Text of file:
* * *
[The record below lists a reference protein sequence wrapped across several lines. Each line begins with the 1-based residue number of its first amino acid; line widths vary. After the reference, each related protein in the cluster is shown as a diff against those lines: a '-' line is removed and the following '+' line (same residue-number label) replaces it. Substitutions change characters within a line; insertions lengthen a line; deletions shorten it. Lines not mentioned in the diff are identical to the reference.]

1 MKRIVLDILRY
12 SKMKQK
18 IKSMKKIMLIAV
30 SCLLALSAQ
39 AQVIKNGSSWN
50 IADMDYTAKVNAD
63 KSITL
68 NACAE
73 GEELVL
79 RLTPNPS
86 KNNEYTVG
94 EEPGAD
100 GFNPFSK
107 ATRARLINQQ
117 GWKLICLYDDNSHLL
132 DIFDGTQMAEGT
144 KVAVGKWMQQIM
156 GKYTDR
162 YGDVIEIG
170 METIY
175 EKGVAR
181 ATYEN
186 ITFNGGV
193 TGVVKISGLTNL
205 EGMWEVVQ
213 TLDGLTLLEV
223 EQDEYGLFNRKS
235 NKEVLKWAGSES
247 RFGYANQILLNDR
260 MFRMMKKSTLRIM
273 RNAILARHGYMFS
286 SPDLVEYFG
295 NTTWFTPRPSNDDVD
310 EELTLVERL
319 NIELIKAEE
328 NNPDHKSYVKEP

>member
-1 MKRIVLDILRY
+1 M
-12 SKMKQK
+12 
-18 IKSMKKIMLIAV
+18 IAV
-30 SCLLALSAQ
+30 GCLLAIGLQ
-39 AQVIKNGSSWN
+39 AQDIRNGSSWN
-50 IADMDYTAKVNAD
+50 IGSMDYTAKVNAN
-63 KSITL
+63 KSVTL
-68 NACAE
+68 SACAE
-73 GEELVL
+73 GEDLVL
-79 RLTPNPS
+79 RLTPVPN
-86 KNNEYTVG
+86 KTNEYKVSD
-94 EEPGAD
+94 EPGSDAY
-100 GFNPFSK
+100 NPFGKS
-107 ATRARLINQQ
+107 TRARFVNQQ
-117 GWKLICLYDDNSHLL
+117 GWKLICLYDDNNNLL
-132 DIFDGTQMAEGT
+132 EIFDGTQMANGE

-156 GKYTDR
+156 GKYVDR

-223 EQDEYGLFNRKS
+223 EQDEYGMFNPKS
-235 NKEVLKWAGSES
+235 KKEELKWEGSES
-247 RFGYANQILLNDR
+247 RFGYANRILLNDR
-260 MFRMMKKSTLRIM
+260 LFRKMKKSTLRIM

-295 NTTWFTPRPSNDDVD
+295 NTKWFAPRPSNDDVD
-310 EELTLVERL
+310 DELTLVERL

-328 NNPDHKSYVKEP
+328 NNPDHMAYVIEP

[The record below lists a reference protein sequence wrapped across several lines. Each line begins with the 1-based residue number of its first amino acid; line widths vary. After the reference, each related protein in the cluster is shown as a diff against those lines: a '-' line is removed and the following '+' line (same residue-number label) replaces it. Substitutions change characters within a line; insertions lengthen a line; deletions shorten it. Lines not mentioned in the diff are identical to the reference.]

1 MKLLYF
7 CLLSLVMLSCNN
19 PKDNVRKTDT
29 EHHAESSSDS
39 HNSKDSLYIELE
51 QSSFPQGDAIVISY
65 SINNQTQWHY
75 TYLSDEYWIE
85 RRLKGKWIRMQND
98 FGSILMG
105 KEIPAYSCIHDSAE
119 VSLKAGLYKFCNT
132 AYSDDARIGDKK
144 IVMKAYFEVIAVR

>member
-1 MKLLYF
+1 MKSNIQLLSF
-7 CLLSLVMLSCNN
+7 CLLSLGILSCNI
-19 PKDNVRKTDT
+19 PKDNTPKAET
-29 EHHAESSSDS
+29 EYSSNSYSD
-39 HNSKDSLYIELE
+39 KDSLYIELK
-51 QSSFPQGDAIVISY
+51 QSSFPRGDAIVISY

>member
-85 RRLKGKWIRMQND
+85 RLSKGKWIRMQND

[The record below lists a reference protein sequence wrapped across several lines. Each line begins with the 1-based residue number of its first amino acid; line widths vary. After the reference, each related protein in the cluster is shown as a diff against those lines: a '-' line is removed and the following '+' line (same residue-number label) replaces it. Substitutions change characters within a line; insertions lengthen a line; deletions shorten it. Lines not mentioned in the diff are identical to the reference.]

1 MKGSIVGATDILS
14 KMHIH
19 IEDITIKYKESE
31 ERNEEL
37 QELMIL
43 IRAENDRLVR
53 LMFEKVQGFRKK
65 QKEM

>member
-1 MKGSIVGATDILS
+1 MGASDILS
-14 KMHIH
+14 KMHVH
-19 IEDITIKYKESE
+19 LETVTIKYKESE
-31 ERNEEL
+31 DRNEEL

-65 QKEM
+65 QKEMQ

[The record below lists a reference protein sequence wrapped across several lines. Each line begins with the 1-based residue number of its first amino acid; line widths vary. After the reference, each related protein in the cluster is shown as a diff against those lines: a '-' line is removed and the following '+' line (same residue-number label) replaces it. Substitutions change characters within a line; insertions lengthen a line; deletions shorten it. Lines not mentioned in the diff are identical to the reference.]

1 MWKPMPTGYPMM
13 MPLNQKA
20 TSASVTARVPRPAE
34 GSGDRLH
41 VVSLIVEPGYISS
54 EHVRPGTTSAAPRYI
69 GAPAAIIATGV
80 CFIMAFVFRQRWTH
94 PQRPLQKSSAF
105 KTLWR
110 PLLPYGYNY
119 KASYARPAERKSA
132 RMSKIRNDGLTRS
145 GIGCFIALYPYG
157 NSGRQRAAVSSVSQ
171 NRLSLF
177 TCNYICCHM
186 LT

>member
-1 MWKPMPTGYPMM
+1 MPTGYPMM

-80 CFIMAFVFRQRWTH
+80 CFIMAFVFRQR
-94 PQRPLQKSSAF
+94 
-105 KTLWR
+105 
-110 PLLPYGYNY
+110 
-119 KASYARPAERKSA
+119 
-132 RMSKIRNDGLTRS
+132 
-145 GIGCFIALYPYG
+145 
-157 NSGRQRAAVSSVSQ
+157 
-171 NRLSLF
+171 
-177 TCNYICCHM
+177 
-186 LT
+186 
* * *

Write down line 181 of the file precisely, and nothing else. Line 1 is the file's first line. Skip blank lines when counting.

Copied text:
+186 